Through it all, Buffalo Killers have maintained a consistent profile at home, even though the trio is absent for long stretches of fairly high-profile touring. Sitting in his Madison Township farmhouse with his two kids playing nearby, Zach Gabbard insists that the Killers will always consider themselves a Cincinnati band.
“I still adore Cincinnati, it’s still home base even though we don’t live there anymore,” Gabbard says. “Other things came up and it’s just different now. We tour pretty regularly but we still hit Cincinnati every few months and it’s always a great time. Ohio is great; Cincinnati, Dayton, Columbus, Cleveland, Athens and Akron. There are so many great places and it’s like going home every time.”
By way of proof, Buffalo Killers just knocked out a rousing set at this year’s Northside Festival and are now gearing up for their local release show this Saturday at MOTR Pub to celebrate their third album, appropriately titled 3. For those expecting another disc’s worth of psychedelic smoke and thunder from the Killers, 3 offers more than a few surprises (including cameo appearances by Brian Olive and the Breeders’ Kelley Deal). This time out, the trio exudes a sweeter Pop vibe, as though they’re channeling their inner Joe Walsh.
“Me and Andy write the songs and it’s just like we’re always on the same page to make all the pieces fit together,” Gabbard says.
“I think it came out great. I’m very proud of it.”
For 3, the Killers switched up their usual process of writing songs then taking them into the studio to bang them out. This time, the band worked on actual demos at Mike Montgomery’s Candyland studio before starting the real recording process.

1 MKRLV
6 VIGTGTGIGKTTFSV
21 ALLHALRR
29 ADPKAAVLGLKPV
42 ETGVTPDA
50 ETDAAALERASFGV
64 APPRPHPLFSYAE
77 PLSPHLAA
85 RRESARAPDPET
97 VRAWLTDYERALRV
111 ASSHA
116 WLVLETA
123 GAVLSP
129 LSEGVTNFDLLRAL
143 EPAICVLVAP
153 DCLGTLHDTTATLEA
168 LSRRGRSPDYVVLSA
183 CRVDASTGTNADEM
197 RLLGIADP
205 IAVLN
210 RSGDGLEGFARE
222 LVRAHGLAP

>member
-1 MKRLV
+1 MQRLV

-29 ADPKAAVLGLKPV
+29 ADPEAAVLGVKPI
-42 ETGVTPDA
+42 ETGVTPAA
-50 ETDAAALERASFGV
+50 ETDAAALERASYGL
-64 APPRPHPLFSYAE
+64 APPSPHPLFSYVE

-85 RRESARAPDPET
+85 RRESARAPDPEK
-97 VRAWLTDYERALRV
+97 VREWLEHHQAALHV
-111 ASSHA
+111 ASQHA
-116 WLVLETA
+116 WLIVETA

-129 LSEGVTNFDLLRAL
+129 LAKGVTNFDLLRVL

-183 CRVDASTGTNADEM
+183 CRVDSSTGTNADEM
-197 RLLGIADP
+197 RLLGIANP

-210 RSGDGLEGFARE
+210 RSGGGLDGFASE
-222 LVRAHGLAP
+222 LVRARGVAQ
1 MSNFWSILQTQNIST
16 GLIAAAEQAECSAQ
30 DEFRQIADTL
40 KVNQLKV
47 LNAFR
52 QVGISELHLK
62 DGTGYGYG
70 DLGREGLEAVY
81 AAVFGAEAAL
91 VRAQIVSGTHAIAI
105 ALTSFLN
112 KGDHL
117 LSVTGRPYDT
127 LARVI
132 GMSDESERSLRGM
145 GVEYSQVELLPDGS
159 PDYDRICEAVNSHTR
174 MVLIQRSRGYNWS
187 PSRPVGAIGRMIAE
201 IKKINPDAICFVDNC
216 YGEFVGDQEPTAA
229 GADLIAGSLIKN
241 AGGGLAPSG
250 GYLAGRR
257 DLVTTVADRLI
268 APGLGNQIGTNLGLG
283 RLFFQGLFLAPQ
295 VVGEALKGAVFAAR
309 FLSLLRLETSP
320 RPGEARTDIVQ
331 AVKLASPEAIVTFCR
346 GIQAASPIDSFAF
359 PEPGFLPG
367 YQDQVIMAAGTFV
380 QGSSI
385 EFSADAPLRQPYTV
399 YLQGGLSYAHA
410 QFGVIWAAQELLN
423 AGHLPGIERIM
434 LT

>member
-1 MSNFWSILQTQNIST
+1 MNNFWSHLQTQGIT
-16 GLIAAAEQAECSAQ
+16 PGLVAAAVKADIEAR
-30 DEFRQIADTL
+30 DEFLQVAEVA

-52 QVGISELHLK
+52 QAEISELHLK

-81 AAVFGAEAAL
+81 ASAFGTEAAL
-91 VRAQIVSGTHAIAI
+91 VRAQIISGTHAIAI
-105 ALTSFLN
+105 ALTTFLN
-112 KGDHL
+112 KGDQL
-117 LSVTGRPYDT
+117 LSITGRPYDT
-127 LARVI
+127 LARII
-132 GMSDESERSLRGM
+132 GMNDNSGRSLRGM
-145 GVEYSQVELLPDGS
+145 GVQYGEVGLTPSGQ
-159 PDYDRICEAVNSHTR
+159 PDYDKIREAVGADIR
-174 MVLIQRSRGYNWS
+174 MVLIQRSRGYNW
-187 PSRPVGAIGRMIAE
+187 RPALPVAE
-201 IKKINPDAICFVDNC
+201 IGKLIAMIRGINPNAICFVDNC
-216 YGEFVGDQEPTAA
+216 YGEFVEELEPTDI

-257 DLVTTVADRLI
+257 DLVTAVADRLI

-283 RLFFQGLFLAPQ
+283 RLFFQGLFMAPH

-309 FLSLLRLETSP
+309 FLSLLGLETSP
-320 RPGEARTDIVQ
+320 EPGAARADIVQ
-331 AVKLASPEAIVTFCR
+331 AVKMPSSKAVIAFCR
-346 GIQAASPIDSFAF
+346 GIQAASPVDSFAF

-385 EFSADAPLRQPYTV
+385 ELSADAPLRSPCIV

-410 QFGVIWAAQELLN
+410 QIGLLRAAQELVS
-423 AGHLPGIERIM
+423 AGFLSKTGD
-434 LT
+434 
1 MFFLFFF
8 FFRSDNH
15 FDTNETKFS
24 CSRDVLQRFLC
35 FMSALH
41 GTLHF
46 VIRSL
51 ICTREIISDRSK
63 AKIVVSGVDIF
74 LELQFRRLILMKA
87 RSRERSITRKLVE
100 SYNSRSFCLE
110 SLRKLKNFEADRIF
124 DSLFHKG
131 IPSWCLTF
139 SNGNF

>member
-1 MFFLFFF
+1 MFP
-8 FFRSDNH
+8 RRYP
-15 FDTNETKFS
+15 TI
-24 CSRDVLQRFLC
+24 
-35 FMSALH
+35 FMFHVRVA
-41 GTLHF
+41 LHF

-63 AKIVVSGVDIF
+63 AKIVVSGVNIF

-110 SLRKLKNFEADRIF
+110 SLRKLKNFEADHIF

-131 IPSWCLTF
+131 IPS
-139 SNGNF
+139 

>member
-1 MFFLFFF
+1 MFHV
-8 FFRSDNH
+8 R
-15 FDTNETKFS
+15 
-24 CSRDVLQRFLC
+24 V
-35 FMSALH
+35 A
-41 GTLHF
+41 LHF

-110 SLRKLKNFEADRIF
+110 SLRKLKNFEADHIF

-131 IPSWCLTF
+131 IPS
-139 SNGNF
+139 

There were a few demoed tracks that hearkened back to the Killers’ eponymous debut and their 2008 sophomore album Let It Ride, but ultimately the more melodic, Pop-edged songs garnered the most attention.
“In our progressing along, we’re still in the same vein with some things,” Gabbard says. “We just really wanted to make a record that we felt real good about and to maybe give a little element of surprise. We just wanted to make a record that was a little bit different.”
Inspirationally, the songs on 3 come from a more peaceful inner place for the Gabbards. Let It Ride was written largely on the Black Crowes tour and, as a result, the songs are centered around a theme of loneliness and longing for home. 3 clearly reflects the band’s current settled environment and state of mind.
“I’ve got a wife and two kids now, and I feel in a good place, and Andy’s gotten married and I think we’re in a good spot — maybe we’re too happy,” Gabbard says, laughing. “Everything’s great, and everyone’s in a good place.”
Buffalo Killers’ contentment definitely comes through on 3, an album that exudes summer warmth and a sunshine bright charm, while still maintaining the band’s signature sonic presence if at a slightly less dense level. 3 could easily push Buffalo Killers to the next tier of Rock stardom, but that kind of fame and adulation holds little appeal for the trio. Although they have plenty of ambition, Buffalo Killers have almost nothing in common with bands whose only goal is to make the big time at any cost.
“Everyone does their thing and everyone has their voice and it all works out just the way we want,” Gabbard says. “It’s a very easy relationship we have. Me and Andy write the songs separately and come together and it always works, even with themes in the songs. I feel super lucky to be playing music with my brother and Joey, I love them both so much. It tickles me to death every night that we play. It’s just so exciting to be where you’ve always wanted to be.”
This is an incredibly fruitful period for Buffalo Killers. They’re about to head out on a fairly lengthy summer tour and the Gabbards are already in the process of demoing new songs for the next album before the official release of 3. And although there’s a slight sonic shift with the new album, Gabbard assures that it’s not on par with the change that led from Thee Shams to Buffalo Killers.
“This is here to stay, the songs are
coming,” Gabbard says. “Maybe at one time we held things back because
we didn’t think it was right for what we were doing, but what we’re
doing is us, and what comes out of us is the project. We’re not as
fearful as we were before.”
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